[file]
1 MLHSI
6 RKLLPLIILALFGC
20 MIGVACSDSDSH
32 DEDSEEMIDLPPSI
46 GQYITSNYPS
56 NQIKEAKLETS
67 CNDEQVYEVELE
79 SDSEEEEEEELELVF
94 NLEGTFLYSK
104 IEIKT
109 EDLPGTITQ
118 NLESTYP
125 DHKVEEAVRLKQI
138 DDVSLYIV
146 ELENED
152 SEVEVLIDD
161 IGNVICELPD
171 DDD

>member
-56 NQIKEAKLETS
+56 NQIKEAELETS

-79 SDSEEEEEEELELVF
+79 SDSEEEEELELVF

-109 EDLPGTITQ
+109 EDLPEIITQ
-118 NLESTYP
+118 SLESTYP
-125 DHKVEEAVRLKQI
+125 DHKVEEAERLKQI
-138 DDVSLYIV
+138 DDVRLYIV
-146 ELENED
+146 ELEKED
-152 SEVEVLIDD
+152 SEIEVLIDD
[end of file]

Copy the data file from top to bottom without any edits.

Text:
1 MLHSI
6 RKLLPLIILALFGC
20 MIGVACSDSDSH
32 DEDSEEMIDLPPSI
46 GQYITSNYPS
56 NQIKEAKLETS
67 CNDEQVYEVELE
79 SDSEEEEEEELELVF
94 NLEGTFLYSK
104 IEIKT
109 EDLPGTITQ
118 NLESTYP
125 DHKVEEAVRLKQI
138 DDVSLYIV
146 ELENED
152 SEVEVLIDD
161 IGNVICELPD
171 DDD

>member
-56 NQIKEAKLETS
+56 NQIKEAELETS

-79 SDSEEEEEEELELVF
+79 SDSEEEEELELVF

-109 EDLPGTITQ
+109 EDLPEIITQ
-118 NLESTYP
+118 SLESTYP
-125 DHKVEEAVRLKQI
+125 DHKVEEAERLKQI
-138 DDVSLYIV
+138 DDVRLYIV
-146 ELENED
+146 ELEKED
-152 SEVEVLIDD
+152 SEIEVLIDD